Social isolation in early life could impair the development of reptiles, according to a study of chameleons.
Social behaviour is well documented in mammals and birds, but it is not so firmly corroborated in cold-blooded vertebrates. Cissy Ballen and her colleagues at the University of Sydney in Australia compared the social interactions of veiled chameleon (Chamaeleo calyptratus) hatchlings raised in isolation with those raised in a group setting. The authors found that socialized lizards were less submissive, displayed brighter and more saturated colours when encountering new chameleons, and captured food more quickly than did lizards raised in isolation.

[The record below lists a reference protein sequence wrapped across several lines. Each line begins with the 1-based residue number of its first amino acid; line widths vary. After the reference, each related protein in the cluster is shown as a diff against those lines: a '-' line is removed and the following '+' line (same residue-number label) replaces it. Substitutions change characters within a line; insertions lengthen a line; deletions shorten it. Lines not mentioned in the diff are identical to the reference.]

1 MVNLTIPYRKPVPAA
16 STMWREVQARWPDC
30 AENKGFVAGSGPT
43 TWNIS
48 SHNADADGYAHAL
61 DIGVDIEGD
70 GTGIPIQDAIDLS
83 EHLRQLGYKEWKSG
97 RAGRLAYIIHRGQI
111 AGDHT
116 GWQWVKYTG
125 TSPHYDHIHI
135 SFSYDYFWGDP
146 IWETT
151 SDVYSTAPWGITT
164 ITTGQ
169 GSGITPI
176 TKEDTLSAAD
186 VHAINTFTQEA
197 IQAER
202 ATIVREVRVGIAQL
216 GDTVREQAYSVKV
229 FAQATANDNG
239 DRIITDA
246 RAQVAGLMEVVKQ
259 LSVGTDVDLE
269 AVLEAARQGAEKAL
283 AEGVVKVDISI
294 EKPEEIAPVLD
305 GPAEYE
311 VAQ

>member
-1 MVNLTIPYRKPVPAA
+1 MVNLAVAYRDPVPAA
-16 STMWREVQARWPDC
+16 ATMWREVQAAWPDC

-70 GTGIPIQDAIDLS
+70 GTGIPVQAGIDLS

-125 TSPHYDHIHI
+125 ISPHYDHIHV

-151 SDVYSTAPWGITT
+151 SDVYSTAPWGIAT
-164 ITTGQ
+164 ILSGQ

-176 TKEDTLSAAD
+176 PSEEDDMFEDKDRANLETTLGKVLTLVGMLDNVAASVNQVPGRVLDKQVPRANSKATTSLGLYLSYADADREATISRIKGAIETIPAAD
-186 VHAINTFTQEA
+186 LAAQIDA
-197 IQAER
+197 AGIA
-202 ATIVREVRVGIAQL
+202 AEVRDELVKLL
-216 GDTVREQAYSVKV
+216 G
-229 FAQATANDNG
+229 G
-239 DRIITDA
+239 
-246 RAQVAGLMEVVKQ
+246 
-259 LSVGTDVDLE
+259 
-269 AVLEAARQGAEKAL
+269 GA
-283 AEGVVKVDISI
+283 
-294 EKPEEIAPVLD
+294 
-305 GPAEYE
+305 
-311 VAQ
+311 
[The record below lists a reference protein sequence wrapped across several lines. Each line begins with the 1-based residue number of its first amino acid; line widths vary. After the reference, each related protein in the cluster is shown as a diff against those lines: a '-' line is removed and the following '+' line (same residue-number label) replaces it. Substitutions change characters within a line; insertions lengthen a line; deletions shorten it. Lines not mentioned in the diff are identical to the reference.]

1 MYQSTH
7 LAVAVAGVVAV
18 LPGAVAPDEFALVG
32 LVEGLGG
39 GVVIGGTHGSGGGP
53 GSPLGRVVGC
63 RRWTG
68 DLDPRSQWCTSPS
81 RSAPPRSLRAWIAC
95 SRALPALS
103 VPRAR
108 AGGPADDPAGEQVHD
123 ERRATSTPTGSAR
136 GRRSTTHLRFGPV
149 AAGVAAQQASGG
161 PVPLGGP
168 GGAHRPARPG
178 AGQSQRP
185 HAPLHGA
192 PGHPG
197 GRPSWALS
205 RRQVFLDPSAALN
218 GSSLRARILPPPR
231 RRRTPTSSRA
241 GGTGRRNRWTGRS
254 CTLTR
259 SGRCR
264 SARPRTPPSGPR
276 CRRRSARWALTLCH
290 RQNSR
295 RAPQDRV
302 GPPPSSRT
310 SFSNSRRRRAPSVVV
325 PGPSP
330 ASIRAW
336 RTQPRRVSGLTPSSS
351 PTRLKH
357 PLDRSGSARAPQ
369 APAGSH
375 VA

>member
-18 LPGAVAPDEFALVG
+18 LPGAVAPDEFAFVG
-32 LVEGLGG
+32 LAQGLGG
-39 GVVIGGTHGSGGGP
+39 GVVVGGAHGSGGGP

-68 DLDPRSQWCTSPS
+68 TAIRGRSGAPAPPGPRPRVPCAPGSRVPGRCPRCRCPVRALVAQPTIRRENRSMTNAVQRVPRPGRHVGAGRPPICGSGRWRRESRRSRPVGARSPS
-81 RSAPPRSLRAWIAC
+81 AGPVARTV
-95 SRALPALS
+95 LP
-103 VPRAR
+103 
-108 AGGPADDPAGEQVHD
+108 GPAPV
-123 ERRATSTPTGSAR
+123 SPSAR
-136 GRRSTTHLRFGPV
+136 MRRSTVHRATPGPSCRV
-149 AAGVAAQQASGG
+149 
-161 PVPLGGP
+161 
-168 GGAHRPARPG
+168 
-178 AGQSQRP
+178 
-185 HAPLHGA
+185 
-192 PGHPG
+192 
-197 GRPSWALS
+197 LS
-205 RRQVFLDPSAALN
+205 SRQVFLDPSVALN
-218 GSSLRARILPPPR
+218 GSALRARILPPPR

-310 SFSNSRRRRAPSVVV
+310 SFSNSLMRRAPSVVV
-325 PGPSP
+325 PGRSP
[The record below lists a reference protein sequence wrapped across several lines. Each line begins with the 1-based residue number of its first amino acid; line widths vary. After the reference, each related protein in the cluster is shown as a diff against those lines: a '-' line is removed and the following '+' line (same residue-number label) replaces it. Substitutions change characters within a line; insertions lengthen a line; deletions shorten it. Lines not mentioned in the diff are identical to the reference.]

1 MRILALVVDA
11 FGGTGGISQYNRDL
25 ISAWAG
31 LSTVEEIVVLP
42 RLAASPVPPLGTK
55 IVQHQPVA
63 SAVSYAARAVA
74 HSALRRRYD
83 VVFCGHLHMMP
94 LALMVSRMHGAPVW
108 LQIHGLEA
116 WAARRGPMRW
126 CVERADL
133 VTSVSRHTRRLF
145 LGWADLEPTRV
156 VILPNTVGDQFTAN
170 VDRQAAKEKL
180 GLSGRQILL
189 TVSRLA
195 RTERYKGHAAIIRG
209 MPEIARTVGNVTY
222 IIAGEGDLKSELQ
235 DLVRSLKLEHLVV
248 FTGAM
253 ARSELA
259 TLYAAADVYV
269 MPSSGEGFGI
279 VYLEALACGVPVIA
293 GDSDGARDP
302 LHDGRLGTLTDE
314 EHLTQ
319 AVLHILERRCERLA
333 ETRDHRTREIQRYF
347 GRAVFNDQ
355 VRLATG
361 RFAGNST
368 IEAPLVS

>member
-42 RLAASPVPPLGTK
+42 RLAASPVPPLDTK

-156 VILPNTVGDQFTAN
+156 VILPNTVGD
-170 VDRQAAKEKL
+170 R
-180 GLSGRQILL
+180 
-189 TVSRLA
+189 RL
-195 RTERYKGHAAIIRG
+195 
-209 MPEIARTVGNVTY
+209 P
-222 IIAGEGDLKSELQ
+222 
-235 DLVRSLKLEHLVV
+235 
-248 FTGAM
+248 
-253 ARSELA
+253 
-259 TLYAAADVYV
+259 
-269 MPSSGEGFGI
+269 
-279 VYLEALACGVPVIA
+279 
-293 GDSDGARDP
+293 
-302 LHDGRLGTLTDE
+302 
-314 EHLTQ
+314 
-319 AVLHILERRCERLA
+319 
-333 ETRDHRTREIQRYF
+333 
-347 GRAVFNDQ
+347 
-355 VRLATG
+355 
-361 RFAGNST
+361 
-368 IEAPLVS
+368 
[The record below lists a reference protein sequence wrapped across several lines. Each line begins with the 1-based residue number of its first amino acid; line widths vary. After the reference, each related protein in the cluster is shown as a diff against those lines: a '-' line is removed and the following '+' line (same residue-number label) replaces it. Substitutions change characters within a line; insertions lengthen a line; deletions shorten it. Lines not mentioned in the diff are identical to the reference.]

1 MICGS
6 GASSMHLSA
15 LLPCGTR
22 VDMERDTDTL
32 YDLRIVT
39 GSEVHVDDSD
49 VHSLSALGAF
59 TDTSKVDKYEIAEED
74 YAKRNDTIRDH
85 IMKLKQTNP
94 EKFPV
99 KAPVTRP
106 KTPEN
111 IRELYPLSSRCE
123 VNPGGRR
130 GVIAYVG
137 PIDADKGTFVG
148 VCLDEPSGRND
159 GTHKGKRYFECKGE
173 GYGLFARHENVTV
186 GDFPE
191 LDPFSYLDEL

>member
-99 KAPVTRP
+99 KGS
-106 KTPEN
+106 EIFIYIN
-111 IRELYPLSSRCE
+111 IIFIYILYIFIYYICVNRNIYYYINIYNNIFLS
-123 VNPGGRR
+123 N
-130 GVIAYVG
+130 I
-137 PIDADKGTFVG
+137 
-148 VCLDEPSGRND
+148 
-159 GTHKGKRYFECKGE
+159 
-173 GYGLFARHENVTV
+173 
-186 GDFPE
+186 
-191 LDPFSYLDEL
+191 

The findings add to evidence challenging the conventional view that reptiles are capable of only simple social behaviour.
Anim. Behav. http://doi.org/q9h (2014)
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Lizards socialize to thrive. Nature 506, 9 (2014). https://doi.org/10.1038/506009a